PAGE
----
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Being a mom

EDITOR: On Mother’s Day, The Press Democrat had a feature on mother/daughter look-a-likes (“Like mother, like daughter”). In truth, the resemblance was sometimes almost uncanny. However, there’s a small part of me that finds articles like this offensive. As any adoptive mother can tell you, mothering is way more than skin deep.

If you look up “to father” in a dictionary, it’s a one-time event. (Sorry, guys, I know that’s unfair.) “To mother,” on the other hand, implies sustained action.

I don’t look anything like my adoptive mother, a tiny, curly-haired brunette who freckles the minute the sun hits her.

My adopted daughter doesn’t look anything like me. She’s a petite, dark-haired beauty with big dark eyes. (Thanks, Bob Seger; I know I stole that.)

We are, all three of us, however, tenacious, smart, kind, open-minded women brave enough to follow our hearts across continents.

So, with Mother’s Day having just passed, ask yourselves how you really resemble your mom.


Santa Rosa

A make-work boondoggle

EDITOR: This is regarding the zillion dollar Gleason Beach bridge (“Coast road cliffhanger,” May 8). At the eroded portion, Highway 1 and the septic field can easily be moved over 20 feet, which will solve the problem for 50 years, at which time we’ll no longer be using cars. This proposed bridge is a complete Caltrans make-work boondoggle.


San Rafael

Picking a new sheriff

EDITOR: One would think a law enforcement officer and past president of the Sonoma County Deputy Sheriffs’ Association would be above trying to insinuate blame on a police reformer for the bad conduct of police officers he worked to reform (“Choosing a sheriff,” Letters, April 27). Bill Focha went on to wonder what a sheriff “would do if no one was looking?”

Perhaps Focha and his candidate, Sheriff’s Capt. Mark Essick, would like to reveal what they were doing about excessive-force incidents involving Sonoma County deputy sheriffs over the years:

— A $1.75 million settlement paid in the Jermiah Chass death case.

— A $1.25 million settlement paid in the Esa Worth serious injury case.

— Additional settlements relating to 16 other excessive-force cases between 2007 and 2017.

— Allocating $4 million in attorney’s fees (thus far) during four years of the Andy Lopez litigation.

— Major litigation alleging torture through “yard counseling” at the Sonoma County Jail.

— The current investigation of Assistant Sheriff Randall Walker, who is head of the Sonoma County Jail.

We’ve all heard Essick say he’s worked in the Sheriff’s Office for decades and everything is fine. Is everything fine?

And why won’t Essick talk about any of this, despite the fact he wants voters to make him sheriff?



Thompson’s vote

EDITOR: Congressman Mike Thompson said that immigration issues are also important, voicing support for continuing the Deferred Action for Childhood Arrivals, or DACA, program (“Thompson talks strategy for Dems,” May 5). Which is interesting, because back in February, House Minority Leader Nancy Pelosi announced that Democrats would refuse to vote for the big GOP spending bill unless there were protections for Dreamers in it. These protections were omitted and most Democrats, indeed, voted against it. Thompson, however, voted against Pelosi and the Democrats and against Dreamers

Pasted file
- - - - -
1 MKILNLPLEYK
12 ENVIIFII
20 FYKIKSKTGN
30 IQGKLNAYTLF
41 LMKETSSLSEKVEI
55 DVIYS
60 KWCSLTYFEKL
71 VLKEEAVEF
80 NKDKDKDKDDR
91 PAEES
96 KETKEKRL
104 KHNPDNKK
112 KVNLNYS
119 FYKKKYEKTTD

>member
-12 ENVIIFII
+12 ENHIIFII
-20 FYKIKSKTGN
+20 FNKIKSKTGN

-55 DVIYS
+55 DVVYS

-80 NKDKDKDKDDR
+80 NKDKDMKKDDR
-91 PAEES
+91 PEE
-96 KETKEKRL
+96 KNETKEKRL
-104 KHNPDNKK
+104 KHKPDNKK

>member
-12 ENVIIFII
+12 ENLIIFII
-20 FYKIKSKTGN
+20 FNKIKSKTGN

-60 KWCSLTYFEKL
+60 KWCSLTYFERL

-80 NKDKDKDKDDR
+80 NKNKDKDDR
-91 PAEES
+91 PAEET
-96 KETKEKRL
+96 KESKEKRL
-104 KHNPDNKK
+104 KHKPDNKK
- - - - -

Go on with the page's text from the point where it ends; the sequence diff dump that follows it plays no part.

In the interview in the May 5 paper, he also mentioned gun control as being very important to him, but it’s interesting to note that his bill leaves out a ban on the AR-15, which the people have been demanding. Banning this one weapon isn’t unconstitutional, and Thompson ought to represent the wishes of his voters.


Green Party congressional candidate

American Canyon

Changing the culture

EDITOR: If better training in de-escalation tactics is the default law-enforcement criteria for addressing the distrust (and frustration) of the county’s minority communities in interactions with the police, then any of the three candidates running for sheriff can do that job.

But if — as Santa Rosa police Chief Hank Schreeder believes — it is the attitudinal culture of police work that also needs change, then I believe John Mutz is the standout candidate.

Mutz is an admirer of retired Montgomery, Alabama police Chief Kevin Murphy, who had exposed his Police Academy students to courses in the history of race relations in the United States, the civil rights movement and the social and psychological consequences of treating members of minority communities with disrespect (and worse).

Murphy’s educational effort was positively reflected in a significant drop in the number of fatal police/community encounters in Montgomery compared to the national average.

Mutz, too, understands that culture — an unconscious body of patterned beliefs, values and attitudes that influence human behavior — can get in the way of the best-intentioned reforms for tackling police interactions with the minority communities they serve.

That’s why I’m casting my vote for John Mutz for Sonoma County’s first publicly elected sheriff in 25 years.



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